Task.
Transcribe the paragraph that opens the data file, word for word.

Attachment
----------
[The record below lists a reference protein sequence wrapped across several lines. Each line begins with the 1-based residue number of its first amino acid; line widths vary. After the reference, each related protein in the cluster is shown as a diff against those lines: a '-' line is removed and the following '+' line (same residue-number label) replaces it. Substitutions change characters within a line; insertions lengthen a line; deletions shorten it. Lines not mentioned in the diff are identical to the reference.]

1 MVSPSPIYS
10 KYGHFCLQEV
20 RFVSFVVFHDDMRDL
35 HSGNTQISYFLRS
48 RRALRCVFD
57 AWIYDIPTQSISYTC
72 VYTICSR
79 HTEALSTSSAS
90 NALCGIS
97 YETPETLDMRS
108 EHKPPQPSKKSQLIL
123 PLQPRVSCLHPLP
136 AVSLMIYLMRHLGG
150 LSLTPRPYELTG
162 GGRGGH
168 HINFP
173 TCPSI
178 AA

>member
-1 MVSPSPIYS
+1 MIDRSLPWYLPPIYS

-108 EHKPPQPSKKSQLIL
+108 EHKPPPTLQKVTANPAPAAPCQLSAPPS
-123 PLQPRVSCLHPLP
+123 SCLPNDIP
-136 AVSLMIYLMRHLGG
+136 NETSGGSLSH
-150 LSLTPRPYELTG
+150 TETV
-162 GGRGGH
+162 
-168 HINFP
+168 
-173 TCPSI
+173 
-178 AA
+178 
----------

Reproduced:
[The record below lists a reference protein sequence wrapped across several lines. Each line begins with the 1-based residue number of its first amino acid; line widths vary. After the reference, each related protein in the cluster is shown as a diff against those lines: a '-' line is removed and the following '+' line (same residue-number label) replaces it. Substitutions change characters within a line; insertions lengthen a line; deletions shorten it. Lines not mentioned in the diff are identical to the reference.]